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The Daily Wildcat

The Daily Wildcat


Boyd finding success in transfer to Arizona after overcoming head injury

Emily Gauci/Arizona Athletics
Junior infielder Louis Boyd (5) during Arizona’s 12-5 loss to the Arizona Diamondbacks at Salt River Fields in Scottsdale, AZ on March 1. Boyd overcame a head injury and found success as a Wildcat.

With baseball season past the halfway point, the Wildcats will look to gain momentum for a possible postseason bid in Omaha, Nebraska. One player they will need to rely on is shortstop transfer Louis Boyd.

The transfer student from North Vancouver, British Columbia, has helped the Wildcats baseball team accumulate a 23-14 record in his first year in Division I and is batting .234 with 18 hits and three triples so far this season.

The shortstop grew up idolizing New York Yankees player Derek Jeter for his even-keel demeanor and his reliability in any situation. Like Jeter, Boyd wants to be relied on for his confidence and ability to come through for his teammates.

“I like to bring a lot of energy to the team and make sure that in … tough circumstances there’s someone standing there saying, ‘We can do this,’” Boyd said. 

After graduating from Sutherland Secondary in Vancouver, British Columbia, Boyd missed the 2013 season after a groundball to the head gave him a concussion and nearly stopped him from playing altogether.

“I was told I wouldn’t play again during that redshirt year, so I did not think about baseball at all,” Boyd said. “I got a lucky appointment and I was able to get cleared and trained with my high-school coach.”

Boyd attended Cochise College in Douglas, Arizona in 2014, and would take the league by storm. There, he lead the team in batting average with .343 while also compiling 38 RBI’s and 52 runs.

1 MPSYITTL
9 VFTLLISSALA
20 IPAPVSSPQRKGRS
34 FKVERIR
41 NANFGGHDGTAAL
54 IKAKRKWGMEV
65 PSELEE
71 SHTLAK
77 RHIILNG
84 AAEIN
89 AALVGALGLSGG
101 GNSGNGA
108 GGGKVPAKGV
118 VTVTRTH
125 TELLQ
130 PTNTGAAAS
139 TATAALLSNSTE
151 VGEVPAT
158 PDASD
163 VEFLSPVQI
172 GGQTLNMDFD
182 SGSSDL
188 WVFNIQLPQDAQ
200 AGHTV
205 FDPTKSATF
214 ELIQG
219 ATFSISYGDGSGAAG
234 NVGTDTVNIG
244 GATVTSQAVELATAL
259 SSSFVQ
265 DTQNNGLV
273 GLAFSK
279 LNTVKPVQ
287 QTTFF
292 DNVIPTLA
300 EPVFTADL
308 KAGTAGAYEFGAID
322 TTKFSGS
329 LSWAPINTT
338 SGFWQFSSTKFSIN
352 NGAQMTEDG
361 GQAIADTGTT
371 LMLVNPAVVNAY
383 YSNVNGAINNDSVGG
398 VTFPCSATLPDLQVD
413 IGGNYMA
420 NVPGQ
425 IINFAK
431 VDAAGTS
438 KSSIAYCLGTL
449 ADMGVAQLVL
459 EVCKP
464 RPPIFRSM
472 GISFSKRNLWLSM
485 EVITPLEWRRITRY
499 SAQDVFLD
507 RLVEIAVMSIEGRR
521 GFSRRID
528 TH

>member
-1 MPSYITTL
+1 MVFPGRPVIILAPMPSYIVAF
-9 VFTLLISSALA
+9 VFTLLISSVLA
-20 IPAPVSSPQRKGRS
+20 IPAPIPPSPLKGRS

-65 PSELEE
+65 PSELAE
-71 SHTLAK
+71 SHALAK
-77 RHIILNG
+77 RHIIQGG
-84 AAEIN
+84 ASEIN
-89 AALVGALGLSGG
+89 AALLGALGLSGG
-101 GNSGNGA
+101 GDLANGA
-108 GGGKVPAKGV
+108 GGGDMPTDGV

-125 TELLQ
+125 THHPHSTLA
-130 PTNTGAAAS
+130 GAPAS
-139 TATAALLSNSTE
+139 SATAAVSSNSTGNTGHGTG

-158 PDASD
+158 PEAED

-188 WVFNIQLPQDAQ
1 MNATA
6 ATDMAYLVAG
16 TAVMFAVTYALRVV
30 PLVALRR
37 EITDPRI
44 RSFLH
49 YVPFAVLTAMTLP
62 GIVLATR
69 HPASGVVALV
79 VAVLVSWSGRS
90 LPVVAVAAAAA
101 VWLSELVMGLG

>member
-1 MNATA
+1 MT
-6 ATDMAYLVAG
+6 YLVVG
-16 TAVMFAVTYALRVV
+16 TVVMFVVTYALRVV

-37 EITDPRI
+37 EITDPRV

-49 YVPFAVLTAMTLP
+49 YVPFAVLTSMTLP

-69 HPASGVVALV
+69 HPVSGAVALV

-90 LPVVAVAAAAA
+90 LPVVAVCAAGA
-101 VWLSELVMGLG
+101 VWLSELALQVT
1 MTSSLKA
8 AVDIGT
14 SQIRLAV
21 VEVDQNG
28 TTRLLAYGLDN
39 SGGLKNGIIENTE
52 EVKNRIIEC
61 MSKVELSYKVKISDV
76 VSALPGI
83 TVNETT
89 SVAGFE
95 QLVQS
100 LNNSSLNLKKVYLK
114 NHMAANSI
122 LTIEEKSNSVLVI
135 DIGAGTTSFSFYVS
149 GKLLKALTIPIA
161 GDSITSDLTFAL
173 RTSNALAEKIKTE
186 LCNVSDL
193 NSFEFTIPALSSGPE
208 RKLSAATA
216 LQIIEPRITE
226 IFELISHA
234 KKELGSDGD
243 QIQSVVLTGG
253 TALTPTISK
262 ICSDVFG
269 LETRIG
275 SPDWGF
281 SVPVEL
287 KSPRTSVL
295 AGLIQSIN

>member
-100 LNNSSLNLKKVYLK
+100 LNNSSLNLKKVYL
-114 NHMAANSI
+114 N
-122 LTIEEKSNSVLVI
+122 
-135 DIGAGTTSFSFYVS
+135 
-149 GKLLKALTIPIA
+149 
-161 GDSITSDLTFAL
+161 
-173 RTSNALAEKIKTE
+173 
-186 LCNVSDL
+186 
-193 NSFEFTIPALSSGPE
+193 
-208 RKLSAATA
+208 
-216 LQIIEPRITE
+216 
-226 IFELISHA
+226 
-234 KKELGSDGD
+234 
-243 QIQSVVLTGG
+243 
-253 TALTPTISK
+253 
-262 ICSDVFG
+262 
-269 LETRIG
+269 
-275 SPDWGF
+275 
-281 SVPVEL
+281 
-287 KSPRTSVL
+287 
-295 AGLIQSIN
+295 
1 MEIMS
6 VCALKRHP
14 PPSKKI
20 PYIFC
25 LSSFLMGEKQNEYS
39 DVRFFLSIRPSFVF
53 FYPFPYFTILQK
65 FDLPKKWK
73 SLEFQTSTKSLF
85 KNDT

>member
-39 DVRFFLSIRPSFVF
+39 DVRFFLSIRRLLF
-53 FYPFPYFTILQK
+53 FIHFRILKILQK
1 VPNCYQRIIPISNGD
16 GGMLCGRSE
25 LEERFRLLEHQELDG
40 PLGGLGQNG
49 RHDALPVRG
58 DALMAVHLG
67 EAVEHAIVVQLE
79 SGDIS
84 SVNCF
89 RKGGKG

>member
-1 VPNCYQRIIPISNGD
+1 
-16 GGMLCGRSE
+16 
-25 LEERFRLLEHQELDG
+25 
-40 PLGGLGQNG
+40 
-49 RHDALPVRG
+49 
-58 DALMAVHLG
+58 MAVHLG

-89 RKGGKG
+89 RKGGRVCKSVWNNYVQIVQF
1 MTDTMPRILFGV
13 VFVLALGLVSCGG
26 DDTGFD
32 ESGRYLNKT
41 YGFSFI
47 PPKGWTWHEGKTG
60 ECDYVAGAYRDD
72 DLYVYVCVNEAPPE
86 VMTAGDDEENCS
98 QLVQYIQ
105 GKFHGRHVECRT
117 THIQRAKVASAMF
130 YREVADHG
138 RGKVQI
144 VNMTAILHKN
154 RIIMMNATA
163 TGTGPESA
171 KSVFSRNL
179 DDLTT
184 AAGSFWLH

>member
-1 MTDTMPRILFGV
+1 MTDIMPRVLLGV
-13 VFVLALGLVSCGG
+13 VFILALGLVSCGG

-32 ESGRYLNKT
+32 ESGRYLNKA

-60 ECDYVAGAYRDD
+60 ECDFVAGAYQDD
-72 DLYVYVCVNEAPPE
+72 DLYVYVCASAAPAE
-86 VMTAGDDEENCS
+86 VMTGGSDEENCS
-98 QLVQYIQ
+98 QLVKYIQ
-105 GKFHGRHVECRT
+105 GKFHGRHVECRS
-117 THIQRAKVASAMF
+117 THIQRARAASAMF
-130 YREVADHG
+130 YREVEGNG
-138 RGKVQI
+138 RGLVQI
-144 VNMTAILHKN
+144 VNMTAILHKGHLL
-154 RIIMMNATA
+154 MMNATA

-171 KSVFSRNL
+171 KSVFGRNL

When he is not battling with Pac-12 Conference opponents or honing his craft at Hi Corbett Field, Boyd maintains a 4.0 GPA, despite the crammed schedule he has. He says school is the easiest transition from junior college to Division I, and he’s handling that well, too. 

“School does come pretty easy to me, but definitely the busier schedule here takes a toll on the homework and staying on top of academics,” Boyd said. 

Boyd notes the lack of time a D-1 athlete has is the hardest transition, but he is handling the condensed schedule so far.

“I had a lot more free time at junior college, [but] it’s important to understand you have an awesome opportunity to get a degree at a great school,” Boyd said. 

While he has been handling the transition well, his teammates have helped make the process easier for him to come in and perform.

“A lot of the seniors, guys like Nathan Bannister, just seeing what he does and how he handles his business, [he] is a great guy to look up to,” Boyd said. 

Boyd lives by the motto “Good players work until they get it right, great players work until they cannot get it wrong,” and attributes his talent to superior work ethic. 

“I may not be the most talented guy in the world, but as long as I’m working as hard as I can, I can perfect any skill,” Boyd said.

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